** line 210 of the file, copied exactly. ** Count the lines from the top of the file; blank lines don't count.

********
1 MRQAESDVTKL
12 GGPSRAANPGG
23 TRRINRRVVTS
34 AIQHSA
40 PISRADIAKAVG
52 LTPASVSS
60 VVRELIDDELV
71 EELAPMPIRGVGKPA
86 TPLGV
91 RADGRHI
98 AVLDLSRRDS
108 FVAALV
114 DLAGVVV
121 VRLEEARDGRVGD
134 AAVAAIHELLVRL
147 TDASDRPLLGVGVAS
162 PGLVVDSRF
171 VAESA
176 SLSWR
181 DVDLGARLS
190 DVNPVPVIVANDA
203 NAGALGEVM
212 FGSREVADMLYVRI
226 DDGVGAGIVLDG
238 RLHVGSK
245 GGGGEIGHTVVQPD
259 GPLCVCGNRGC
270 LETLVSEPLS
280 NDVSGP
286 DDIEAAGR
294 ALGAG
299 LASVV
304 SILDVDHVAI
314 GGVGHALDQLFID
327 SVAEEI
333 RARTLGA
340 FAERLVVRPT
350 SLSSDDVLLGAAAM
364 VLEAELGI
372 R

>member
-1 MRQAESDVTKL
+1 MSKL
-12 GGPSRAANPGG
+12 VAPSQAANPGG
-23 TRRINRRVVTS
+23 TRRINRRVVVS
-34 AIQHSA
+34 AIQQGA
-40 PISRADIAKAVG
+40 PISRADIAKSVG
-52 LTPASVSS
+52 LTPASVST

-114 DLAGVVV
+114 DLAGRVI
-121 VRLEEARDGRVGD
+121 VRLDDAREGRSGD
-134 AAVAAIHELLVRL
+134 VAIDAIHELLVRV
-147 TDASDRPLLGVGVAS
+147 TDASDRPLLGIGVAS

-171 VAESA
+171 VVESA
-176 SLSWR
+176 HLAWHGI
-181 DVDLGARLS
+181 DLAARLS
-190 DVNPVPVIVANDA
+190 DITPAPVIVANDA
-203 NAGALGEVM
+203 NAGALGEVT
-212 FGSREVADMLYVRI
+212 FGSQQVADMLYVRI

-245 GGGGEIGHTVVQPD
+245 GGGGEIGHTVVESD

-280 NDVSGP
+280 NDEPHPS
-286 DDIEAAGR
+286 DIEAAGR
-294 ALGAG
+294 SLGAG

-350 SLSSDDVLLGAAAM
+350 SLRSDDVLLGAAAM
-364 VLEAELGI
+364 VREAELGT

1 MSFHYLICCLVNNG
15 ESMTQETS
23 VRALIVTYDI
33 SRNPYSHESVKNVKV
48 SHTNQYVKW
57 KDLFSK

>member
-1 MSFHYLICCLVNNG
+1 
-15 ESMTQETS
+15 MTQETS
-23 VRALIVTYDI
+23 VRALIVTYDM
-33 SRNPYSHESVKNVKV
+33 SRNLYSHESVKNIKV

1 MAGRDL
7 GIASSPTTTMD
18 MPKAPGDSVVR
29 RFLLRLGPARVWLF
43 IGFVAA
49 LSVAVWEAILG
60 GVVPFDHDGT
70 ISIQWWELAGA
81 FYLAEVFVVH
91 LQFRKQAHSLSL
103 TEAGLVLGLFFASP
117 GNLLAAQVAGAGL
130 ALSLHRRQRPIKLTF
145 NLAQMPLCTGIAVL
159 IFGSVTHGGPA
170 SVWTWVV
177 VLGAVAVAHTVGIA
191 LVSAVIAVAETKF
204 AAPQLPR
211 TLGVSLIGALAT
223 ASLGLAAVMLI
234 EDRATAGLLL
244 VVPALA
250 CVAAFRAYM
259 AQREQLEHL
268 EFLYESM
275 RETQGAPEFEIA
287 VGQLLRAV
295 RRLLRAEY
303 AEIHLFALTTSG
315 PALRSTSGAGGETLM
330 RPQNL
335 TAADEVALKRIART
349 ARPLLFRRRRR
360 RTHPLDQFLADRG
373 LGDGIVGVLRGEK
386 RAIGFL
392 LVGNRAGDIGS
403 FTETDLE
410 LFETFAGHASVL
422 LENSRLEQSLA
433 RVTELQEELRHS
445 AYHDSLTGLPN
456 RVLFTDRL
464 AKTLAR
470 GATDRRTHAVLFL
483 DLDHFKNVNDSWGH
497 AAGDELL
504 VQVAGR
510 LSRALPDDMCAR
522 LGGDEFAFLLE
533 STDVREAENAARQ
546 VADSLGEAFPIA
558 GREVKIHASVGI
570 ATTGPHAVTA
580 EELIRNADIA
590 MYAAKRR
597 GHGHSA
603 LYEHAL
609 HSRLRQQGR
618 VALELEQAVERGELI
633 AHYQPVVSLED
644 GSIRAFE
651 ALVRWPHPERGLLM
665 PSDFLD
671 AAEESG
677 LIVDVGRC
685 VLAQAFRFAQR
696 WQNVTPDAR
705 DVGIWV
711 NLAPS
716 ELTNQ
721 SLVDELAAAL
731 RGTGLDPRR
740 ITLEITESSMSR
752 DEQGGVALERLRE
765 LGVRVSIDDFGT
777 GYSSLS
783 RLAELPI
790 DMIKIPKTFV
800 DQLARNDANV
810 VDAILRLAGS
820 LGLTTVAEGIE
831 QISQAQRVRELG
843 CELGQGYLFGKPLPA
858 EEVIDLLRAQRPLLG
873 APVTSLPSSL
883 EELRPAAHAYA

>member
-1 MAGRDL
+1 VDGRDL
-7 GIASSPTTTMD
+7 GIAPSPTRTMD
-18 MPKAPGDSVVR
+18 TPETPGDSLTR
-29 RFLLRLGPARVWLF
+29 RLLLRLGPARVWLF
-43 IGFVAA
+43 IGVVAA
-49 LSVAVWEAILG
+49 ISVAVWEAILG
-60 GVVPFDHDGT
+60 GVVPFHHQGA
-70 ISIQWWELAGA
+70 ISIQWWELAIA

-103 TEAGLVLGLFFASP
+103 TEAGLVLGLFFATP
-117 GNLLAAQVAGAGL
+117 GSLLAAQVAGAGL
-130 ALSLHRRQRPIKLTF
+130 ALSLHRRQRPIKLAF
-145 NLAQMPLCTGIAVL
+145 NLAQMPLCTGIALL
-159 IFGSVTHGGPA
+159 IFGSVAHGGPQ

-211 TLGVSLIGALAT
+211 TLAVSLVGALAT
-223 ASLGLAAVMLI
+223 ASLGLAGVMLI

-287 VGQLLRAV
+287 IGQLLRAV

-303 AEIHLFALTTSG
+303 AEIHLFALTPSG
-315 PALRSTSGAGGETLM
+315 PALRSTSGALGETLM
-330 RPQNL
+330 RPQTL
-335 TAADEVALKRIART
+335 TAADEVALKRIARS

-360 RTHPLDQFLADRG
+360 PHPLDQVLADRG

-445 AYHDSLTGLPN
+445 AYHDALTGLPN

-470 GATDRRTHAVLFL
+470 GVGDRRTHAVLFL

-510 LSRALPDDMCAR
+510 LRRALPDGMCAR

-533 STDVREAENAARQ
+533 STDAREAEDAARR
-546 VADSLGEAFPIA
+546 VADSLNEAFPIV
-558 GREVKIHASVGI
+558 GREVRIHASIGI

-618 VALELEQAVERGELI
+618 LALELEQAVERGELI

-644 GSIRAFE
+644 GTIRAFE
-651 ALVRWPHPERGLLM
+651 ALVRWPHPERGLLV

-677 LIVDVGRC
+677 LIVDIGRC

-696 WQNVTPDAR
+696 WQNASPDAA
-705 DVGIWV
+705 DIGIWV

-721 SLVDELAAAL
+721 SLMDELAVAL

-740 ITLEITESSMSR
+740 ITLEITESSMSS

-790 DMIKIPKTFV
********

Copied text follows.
-130 ALSLHRRQRPIKLTF